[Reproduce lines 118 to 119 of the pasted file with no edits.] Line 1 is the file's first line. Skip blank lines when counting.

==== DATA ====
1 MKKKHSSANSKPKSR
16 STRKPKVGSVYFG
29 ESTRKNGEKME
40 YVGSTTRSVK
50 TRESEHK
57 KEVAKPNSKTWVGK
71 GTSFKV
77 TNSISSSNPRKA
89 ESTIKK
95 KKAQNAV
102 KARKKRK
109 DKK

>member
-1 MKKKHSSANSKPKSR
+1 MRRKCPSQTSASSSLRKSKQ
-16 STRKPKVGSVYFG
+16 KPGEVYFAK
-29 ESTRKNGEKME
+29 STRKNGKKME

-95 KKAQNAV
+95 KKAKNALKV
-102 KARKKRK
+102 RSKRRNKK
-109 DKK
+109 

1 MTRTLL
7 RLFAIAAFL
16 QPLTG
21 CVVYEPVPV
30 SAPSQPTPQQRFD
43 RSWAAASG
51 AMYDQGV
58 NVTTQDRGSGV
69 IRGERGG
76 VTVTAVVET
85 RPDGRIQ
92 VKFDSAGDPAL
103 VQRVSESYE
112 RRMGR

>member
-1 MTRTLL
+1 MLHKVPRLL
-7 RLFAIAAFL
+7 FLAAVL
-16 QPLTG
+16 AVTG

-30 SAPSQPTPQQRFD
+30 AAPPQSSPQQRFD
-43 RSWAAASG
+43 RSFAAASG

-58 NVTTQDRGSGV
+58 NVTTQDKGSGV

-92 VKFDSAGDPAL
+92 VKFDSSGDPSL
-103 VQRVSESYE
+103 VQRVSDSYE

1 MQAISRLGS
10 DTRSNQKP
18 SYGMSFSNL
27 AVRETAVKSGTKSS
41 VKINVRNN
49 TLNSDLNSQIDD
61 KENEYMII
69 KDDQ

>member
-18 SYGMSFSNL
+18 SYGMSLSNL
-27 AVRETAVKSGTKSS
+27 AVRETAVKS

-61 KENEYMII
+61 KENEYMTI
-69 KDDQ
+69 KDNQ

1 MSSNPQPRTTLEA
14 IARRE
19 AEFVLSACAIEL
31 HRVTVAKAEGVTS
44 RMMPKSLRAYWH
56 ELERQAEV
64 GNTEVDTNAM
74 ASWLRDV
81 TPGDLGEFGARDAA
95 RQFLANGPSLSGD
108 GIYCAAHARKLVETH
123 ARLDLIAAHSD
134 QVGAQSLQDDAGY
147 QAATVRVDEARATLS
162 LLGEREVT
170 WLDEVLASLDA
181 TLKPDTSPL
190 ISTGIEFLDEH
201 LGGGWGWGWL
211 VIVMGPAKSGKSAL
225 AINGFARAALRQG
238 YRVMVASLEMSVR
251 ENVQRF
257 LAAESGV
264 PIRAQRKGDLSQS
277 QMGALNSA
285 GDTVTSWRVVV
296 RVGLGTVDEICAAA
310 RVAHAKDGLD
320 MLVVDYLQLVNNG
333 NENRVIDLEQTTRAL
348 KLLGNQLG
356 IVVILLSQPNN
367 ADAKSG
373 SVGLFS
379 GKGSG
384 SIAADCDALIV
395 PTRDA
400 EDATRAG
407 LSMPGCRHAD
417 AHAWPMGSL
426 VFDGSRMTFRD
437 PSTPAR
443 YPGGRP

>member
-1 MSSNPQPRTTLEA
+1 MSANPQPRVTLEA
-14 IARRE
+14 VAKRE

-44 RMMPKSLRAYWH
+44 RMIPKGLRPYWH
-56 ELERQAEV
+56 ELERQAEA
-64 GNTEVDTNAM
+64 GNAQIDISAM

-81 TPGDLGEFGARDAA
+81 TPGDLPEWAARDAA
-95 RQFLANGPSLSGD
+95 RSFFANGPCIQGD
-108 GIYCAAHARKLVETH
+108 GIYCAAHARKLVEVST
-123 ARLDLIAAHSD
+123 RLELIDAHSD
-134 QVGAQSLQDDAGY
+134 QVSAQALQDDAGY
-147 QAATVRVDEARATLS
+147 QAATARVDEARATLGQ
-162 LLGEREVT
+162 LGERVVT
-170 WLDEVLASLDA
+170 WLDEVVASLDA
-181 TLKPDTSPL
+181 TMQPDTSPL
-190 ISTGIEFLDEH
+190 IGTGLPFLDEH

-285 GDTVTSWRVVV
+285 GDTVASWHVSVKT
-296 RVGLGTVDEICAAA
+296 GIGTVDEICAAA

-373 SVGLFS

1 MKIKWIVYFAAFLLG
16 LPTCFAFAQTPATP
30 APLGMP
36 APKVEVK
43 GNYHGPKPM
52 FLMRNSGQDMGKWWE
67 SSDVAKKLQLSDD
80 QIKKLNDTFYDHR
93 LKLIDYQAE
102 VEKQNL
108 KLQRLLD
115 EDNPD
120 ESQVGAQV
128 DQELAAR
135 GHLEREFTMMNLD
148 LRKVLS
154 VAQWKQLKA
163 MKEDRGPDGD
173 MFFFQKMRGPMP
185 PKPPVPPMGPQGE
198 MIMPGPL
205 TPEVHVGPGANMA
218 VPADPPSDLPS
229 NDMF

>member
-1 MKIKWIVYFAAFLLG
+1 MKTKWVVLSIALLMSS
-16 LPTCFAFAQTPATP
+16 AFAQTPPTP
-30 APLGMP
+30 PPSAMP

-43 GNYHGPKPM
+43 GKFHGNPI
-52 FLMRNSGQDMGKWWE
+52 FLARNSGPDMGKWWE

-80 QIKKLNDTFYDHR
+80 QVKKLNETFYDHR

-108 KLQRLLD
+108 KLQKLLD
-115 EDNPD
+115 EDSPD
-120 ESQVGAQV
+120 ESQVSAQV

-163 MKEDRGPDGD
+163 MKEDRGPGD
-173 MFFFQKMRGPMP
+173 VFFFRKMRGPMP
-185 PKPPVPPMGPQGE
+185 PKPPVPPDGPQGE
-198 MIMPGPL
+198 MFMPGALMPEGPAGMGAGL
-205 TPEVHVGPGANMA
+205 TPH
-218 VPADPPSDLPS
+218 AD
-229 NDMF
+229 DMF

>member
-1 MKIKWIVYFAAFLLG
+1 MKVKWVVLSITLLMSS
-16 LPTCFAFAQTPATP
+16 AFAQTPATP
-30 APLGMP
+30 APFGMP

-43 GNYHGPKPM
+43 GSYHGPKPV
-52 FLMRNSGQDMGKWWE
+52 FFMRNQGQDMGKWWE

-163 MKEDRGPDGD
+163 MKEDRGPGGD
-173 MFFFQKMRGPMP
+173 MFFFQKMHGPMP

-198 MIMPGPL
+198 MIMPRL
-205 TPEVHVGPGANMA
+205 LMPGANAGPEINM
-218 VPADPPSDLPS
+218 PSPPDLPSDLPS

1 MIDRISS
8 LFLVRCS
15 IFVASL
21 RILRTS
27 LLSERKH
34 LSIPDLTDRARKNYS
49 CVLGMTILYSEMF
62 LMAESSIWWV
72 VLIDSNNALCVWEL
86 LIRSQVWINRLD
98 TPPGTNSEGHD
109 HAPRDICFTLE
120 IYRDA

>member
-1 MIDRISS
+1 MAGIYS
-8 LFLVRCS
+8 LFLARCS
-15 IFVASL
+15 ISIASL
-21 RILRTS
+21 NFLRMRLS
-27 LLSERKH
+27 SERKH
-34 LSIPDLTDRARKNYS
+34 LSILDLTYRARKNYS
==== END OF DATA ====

>member
-1 MSSNPQPRTTLEA